Replication data for: Work of the Past, Work of the Future

Resource Type
  • Autor, David H.
Publication Date
  • Abstract

    US cities today are vastly more educated and skill-intensive than they were five decades ago. Yet, urban non-college workers perform substantially less skilled jobs than decades earlier. This deskilling reflects the joint effects of automation and, secondarily, rising international trade, which have eliminated the bulk of non-college production, administrative support, and clerical jobs, yielding a disproportionate polarization of urban labor markets. The unwinding of the urban non-college occupational skill gradient has, I argue, abetted a secular fall in real non-college wages by: (1) shunting non-college workers out of specialized middle-skill occupations into low-wage occupations that require only generic skills; (2) diminishing the set of non-college workers that hold middle-skill jobs in high-wage cities; and (3) attenuating, to a startling degree, the steep urban wage premium for non-college workers that prevailed in earlier decades. Changes in the nature of work—many of which are technological in origin—have been more disruptive and less beneficial for non-college than college workers.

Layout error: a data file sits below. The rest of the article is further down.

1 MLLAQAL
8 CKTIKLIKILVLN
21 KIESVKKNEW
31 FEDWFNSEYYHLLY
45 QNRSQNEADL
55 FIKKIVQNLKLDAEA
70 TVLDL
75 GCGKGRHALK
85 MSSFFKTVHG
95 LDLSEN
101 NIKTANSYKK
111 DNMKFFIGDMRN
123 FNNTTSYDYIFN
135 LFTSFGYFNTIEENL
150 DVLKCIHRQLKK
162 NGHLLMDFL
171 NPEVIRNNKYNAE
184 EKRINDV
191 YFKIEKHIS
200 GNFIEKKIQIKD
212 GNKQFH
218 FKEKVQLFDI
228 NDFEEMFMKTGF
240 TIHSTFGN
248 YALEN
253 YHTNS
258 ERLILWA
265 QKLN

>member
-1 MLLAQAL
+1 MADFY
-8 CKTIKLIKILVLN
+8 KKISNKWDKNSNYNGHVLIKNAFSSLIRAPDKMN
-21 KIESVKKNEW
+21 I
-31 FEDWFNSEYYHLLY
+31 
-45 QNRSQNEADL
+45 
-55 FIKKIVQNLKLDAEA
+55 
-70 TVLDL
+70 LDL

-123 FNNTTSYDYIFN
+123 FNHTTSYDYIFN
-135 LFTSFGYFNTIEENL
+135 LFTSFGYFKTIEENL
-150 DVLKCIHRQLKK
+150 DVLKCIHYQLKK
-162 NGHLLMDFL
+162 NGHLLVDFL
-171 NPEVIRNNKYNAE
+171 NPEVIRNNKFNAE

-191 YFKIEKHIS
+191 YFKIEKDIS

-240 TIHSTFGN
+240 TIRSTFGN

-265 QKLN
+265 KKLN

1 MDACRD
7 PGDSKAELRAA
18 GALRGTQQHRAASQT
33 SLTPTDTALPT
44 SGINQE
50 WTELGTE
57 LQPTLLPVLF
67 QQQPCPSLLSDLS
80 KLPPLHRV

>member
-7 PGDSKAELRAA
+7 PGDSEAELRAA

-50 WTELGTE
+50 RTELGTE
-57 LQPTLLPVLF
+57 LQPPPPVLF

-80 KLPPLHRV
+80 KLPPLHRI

• Is supplement to
    DOI: 10.1257/pandp.20191110 (Text)
  • Autor, David H. “Work of the Past, Work of the Future.” AEA Papers and Proceedings 109 (May 2019): 1–32.
    • ID: 10.1257/pandp.20191110 (DOI)

Update Metadata: 2020-05-18 | Issue Number: 2 | Registration Date: 2019-12-07